Merck, Pfizer amp up ertugliflozin outcomes study as SGLT2 med scores in PhIII

Merck Pfizer combo

NEW ORLEANS--Merck & Co. and Pfizer are doubling down on their ertugliflozin cardiovascular outcomes study as rival SGLT2 med Jardiance continues to generate buzz for its recent score in a heart-safety test.

The development partners are now looking to enroll 8,000 patients with Type 2 diabetes and established vascular disease, and they added two secondary endpoints--cardiovascular death and a composite endpoint covering CV death and hospitalization for heart failure.

The study started as a 4,000-patient trial focused on cardiovascular safety, Dr. Peter Stein, VP of late-stage development in diabetes and endocrinology, told FiercePharma. "We are expanding it further so we can properly power it to measure a cardiovascular benefit," Stein explained. The Jardiance CV benefits drummed up new excitement about outcomes trials, and Merck and Pfizer "are very excited to be part of that," he said.

News of the expanded outcomes trial came along with data from two pivotal studies, in which ertugliflozin hit its blood-sugar goals. In one, the single drug topped placebo at lowering A1C, a key measure of blood glucose, and in the other, a combo with Januvia beat that drug alone at the same task.

Outcomes trials are increasingly important as doctors weigh newly launched drugs and payers consider whether to cover them. In its big EMPA-REG outcomes trial, Eli Lilly ($LLY) and Boehringer Ingelheim’s Jardiance reduced cardiovascular risks compared with placebo, becoming the first diabetes drug to achieve that feat. Since then, Novo Nordisk ($NVO) rolled out top-line data on its GLP-1 med Victoza, showing that it, too, cut the risk of cardiovascular complications in diabetes patients.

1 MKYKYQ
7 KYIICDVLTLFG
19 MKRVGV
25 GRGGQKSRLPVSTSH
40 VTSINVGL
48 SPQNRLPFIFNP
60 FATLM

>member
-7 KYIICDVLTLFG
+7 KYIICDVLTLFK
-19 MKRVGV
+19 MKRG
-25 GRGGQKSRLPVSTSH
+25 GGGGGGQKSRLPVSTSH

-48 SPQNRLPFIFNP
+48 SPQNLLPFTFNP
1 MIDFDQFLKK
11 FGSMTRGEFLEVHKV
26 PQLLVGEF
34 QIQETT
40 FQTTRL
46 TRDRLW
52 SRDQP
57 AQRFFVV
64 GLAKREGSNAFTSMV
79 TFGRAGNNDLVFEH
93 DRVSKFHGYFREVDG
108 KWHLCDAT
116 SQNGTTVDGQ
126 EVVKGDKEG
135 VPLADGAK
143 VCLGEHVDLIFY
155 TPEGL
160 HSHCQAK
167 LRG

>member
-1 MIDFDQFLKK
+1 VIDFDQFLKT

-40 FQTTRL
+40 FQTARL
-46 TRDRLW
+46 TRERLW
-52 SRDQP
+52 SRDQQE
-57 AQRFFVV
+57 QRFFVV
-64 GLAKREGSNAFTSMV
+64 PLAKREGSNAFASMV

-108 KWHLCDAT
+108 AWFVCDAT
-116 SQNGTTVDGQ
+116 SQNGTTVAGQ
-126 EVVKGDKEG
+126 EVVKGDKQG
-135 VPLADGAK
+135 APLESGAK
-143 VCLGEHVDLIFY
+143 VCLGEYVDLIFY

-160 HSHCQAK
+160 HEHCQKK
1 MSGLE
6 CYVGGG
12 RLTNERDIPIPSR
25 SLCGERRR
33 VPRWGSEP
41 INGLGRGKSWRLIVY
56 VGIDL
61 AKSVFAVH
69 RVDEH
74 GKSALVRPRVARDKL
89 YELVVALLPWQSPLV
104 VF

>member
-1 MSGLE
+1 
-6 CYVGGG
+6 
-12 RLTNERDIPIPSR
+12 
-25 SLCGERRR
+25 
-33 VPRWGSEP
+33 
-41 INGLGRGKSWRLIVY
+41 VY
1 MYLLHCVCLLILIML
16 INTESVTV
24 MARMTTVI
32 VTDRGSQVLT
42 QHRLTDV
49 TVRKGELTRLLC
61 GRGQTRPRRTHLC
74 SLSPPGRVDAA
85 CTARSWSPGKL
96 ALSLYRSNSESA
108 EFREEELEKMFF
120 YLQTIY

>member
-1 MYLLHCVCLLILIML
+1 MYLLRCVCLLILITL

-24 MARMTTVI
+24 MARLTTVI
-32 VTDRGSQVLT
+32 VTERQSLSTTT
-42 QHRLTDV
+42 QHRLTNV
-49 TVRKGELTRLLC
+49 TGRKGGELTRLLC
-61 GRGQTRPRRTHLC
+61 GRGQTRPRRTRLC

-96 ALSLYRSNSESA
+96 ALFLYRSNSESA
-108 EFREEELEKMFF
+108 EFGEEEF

New data from both of those trials--EMPA-REG and the Novo trial, LEADER--will be presented in the next few days at ADA. The primary endpoint in Merck ($MRK) and Pfizer's ($PFE) outcomes trial is still a non-inferiority test of ertugliflozin against placebo on a common composite CV endpoint comprising CV death, heart attack and stroke.

Merck and Pfizer’s outcomes trial news comes along with data from two Phase III ertugliflozin trials. In the first, a 5-mg ertugliflozin dose cut A1C by 0.99% compared with placebo, and a 15-mg dose beat placebo with a 1.16% reduction. More patients on ertugliflozin also hit an A1C goal of 7%, at 28.2% and 35.8%, compared with 13.1% for placebo.

In the other study, ertugliflozin combined with Januvia beat Merck’s blockbuster DPP-4 drug alone. Adding the SGLT2 drug to Januvia achieved an A1C reduction of 1.5% at both the 5-mg and 15-mg ertugliflozin doses, compared with 1% for that drug alone and 1.1% for a 100-mg dose of Januvia alone.

The potential for a Januvia combination is one reason why Merck jumped into the SGLT2 field, Stein said: "Januvia is a go-to drug that doctors are comfortable with, and it's exciting to have a new SGLT2 with a different profile and potentially complementary mechanism."

More than half of patients taking 5 mg of ertugliflozin plus Januvia hit their 7% A1C goal--results that Stein called "exciting"--and almost half of the patients taking 15 mg did. The biggest percentage of patients taking any of the single-drug regimens to achieve that goal was 32.8% for Januvia.

Merck and Pfizer plan to submit ertugliflozin for FDA approval by the end of this year, along with two combo meds: one that pairs ertugliflozin with the standard diabetes therapy metformin, another that married ertugliflozin with Januvia. The company plans more trials with different combinations, as well as some comparative studies, Stein said.

The suite of ertugliflozin-based products would hit the market after several other SGLT2 singles and combos. There’s Lilly and Boehringer’s Jardiance, of course, but also Johnson & Johnson’s ($JNJ) first-to-market Invokana and its metformin combo Invokamet, and AstraZeneca’s ($AZN) Farxiga. A Farxiga combo, which pairs the drug with AstraZeneca’s DPP-4 med Onglyza, was turned back by the FDA in October. The agency asked for additional clinical data, delaying the two-in-one med by at least 8 to 10 months, analysts said, and perhaps a couple of years.

- see the release from Merck and Pfizer

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